Good for families? Find out how the budget affects you. Photo: Melissa Adams
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- Arts: Spending cuts give cause for concern
- The disabled: Small start not enough for disabled
- Increase to family tax benefit A if eligible.
- For families on maximum rate, extra $300 per year for one child, extra $600 a year for families with two or more children.
- For families on base rate, extra $100 a year for one child, extra $200 a year for families with two or more children.
- Limiting of eligibility for Family Tax Benefit A to children under 18, or children at secondary school up to the age of 19.
- Tripling of the tax-free threshold from $6000 to $18,200, as previously announced.
- From July 1, the carbon tax will lead to an average increase in household costs of $9.90 per week, but this will be offset by tax cuts and increases in support payments of $10.10 per week on average.
Retirees, pensioners and older workers:
- $26 million employment program to help eligible job seekers aged 55 and over find work. Program will provide job preparation assistance and up to $500 per participant for items and services they need to get ready for work.
- $10 million to fund $1000 jobs bonuses for employers who recruit and retain a mature age job seeker for three months.
- $880 million over five years for home care packages for older Australians.
- $660 million over five years for residential aged care.
- More than $700 million for specific aged care services, including palliative care, and dementia care.
- $2.1 billion over five years to replace Education Tax Refund with Schoolkids Bonus.
- From 2013, eligible families will receive up to $410 per year for each primary school student and $820 per year for each secondary student for education expenses.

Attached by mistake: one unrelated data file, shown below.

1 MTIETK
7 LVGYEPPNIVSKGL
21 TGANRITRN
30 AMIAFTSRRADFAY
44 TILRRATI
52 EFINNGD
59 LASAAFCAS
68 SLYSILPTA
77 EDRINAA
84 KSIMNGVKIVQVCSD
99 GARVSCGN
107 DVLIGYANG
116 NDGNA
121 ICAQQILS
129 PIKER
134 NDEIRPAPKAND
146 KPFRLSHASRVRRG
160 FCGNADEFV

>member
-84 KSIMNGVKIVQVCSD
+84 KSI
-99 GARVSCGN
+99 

- $225 million over four years to help with childcare fees for parents on income support who are studying or training.
- Financial assistance will now be available for parents undertaking new courses at Certificate II or higher level.
- Access to up to 50 hours of child care per week for parents doing at least 15 hours of work, study or training and up to 24 hours of child care for activities requiring less than 15 hours per week.
- $1 billion over four years for rollout of National Disability Insurance Scheme.
- First stage of scheme to begin in mid-2013 for about 10,000 Australians with a significant and permanent disability in up to four “launch” locations in Australia.
- From mid-2014, scheme will be expanded to bring the total number of eligible people up to 20,000.
Breakdown of funding for the NDIS:
- $342.5 million over three years from July 2013 to help with care and support for people with a disability.
- $240.3 million over four years to build and operate an NDIS information technology system.
- $154.8 million over three years to employ local area co-ordinators to help with one-on-one care for people with a disability.
- $122.6 million over four years to help prepare the disability sector for delivering care under the NDIS, particularly in the launch locations for the first stage of the rollout.
- $58.6 million over three years from 2013-2014 to assess people with a disability in the launch locations to determine their eligibility for the scheme and level of care needed.
- $53 million over four years from 2012-13 to establish a National Disability Transition Agency to coordinate the care for people in the launch locations.
- $18.3 million over four years from 2012-13 to continue the Commonwealth taskforce advising the government on the development of the NDIS.
- $11.7 million over four years from 2012-13 for research into early intervention to improve support for people with a disability.
- $5.2 million over four years from 2013-14 to evaluate the scheme in the launch locations.
- States and territories that host the launch sites will have to contribute to the cost of care and support for people with a disability.